I have found that foster parents almost always love their foster children's parents. Foster parents root for birth parents! They cheer them on. They talk about them positively with their foster children. They want the biological parents to succeed in their case plan, in their sobriety, in their quest to reunite their family. Obviously, there are cases of abuse so heinous that the foster family cannot be positive about birth family, but even in those cases, I know foster families find positives to say to their child about their birth families. I know one adoptive family who speaks of an unknown birth father, saying that "If he hadn't stepped up to claim you, you wouldn't have been enrolled in the tribe. And if you hadn't been enrolled in the tribe, we never would've met you!"

And because foster parents cheer on birth parents, it is extremely painful for the foster parents when the birth parents fail to show up for visits, get arrested for their fourth or fifth DUI, say hurtful things to the child(ren) during a visit, or disappear for weeks (or months) on end. It's painful because they care about the parents, and it's painful because the foster families deal with the fallout from the parents' failures. The questions from small children, "Where is my mom?" (The answer: "I don't know. I wish I did, but I don't. I do know that I am here, and I will stay here, and I will take care of you."). The tougher questions from older children, "Why doesn't my dad care enough to call me?" (The answer: "I don't know. I wish I could control his choices, but I can't. I do know that we love you and will take care of you for as long as you are here.") And the toughest questions, "Why does my dad drink so much?" or "Why is meth more important than we are?" (The tougher answer: "Addiction stinks, Sweetheart. It's very hard to make good choices when a person is addicted. I'm sorry addiction has taken your mom/dad.")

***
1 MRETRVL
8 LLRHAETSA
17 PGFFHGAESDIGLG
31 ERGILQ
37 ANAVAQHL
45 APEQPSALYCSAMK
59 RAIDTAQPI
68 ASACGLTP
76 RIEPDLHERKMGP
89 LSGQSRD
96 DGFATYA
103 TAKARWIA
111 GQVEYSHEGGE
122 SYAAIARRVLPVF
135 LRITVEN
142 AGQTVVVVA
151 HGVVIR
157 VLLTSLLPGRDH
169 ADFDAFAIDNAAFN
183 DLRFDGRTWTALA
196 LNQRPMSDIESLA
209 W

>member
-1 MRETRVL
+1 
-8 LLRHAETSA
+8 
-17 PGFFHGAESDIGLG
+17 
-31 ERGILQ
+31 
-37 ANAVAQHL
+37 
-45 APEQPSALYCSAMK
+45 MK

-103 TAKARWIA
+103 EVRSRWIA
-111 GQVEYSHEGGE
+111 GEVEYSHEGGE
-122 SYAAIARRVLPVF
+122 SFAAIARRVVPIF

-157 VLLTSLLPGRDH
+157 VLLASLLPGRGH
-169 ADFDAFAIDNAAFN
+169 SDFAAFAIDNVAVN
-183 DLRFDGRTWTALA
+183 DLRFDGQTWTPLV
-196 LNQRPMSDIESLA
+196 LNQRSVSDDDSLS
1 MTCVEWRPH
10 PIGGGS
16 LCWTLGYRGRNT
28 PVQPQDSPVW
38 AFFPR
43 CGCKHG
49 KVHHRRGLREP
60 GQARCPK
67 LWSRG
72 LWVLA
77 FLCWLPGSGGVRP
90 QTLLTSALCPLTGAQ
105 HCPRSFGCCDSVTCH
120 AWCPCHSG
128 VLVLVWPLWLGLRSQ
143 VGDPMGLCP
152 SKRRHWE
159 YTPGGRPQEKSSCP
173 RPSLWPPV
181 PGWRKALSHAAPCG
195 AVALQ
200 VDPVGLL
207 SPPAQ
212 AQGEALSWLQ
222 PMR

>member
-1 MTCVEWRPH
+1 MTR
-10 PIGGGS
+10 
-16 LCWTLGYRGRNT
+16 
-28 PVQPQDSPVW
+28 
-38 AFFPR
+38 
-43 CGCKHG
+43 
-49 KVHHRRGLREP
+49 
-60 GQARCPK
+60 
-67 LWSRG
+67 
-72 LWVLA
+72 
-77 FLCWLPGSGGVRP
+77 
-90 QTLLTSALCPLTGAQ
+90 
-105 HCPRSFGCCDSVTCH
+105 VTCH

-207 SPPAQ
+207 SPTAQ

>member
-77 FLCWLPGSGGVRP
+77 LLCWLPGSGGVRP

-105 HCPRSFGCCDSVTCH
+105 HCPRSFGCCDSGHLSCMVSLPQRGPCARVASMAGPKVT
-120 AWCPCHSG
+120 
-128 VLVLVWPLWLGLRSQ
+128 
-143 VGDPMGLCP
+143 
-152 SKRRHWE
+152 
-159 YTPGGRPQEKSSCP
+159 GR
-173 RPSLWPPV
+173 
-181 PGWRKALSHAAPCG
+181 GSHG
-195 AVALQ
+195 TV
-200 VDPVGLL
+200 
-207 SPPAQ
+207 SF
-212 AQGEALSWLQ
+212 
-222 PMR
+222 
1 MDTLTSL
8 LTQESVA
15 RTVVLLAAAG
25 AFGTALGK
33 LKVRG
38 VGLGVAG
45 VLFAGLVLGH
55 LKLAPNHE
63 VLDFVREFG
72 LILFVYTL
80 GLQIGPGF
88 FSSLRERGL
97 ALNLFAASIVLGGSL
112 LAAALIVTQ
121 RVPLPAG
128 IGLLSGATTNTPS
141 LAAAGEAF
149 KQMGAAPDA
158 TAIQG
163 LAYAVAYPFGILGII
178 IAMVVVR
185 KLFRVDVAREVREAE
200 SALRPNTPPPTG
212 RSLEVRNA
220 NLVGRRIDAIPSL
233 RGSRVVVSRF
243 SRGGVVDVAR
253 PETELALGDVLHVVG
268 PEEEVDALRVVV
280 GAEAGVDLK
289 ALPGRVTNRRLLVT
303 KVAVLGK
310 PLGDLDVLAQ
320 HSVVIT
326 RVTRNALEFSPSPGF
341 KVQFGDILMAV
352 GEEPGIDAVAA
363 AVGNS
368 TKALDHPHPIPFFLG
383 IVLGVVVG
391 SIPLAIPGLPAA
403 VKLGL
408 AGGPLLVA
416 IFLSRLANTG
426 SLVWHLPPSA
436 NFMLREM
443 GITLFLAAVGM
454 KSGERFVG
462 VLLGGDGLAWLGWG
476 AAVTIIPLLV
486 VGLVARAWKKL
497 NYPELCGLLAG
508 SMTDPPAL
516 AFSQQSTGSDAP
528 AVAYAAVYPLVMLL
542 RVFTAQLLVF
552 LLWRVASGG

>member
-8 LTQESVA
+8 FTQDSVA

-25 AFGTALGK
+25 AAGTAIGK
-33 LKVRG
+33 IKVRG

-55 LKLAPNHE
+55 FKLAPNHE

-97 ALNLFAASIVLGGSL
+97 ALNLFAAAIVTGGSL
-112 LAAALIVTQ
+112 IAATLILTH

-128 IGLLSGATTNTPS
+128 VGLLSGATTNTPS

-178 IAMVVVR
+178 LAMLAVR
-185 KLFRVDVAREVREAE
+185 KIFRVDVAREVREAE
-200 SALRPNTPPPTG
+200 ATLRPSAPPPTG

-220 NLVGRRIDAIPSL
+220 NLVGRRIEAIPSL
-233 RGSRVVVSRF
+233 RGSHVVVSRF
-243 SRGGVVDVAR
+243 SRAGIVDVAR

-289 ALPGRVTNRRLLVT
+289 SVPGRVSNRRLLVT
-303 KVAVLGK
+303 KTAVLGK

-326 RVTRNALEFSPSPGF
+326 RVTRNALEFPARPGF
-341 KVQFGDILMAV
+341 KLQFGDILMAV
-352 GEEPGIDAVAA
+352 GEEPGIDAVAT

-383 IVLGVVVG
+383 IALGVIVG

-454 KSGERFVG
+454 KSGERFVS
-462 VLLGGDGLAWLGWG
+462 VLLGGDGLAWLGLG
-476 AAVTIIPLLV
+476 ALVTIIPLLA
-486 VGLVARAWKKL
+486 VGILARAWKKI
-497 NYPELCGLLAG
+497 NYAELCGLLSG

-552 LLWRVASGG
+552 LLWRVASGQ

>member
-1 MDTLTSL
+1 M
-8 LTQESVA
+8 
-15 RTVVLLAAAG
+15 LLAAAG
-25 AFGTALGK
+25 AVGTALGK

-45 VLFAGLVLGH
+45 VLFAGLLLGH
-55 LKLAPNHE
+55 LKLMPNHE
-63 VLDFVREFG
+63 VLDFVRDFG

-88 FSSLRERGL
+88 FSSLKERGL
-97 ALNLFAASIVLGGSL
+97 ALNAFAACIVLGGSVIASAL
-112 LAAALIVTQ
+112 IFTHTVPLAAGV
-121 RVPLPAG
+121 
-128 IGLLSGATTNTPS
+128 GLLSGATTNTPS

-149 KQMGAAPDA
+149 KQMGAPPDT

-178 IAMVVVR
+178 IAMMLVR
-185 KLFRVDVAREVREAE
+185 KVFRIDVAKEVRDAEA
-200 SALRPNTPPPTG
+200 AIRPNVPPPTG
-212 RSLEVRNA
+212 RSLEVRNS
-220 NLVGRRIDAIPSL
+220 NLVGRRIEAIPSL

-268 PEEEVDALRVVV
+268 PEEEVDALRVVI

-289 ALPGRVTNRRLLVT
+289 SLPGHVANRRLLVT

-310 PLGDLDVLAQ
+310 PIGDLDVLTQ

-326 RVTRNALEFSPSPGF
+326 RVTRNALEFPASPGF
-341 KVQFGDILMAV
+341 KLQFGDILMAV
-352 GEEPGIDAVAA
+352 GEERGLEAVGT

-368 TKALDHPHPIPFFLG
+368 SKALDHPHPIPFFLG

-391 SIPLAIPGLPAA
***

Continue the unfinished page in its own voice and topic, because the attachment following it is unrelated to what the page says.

Foster parents deal with the aftermath of a visit where the child is told that the foster parents "are not your real family! You don't have to do what they say!" Foster parents deal with the aftermath of a planned visit where a parent does not show up. Sometimes, this is the fault of the parent. Sometimes, this is the fault of the system, which should be protecting children from these situations. Foster children come home confused, angry, and scared. They throw temper tantrums, steal, smear feces on walls, run away, and refuse to comply.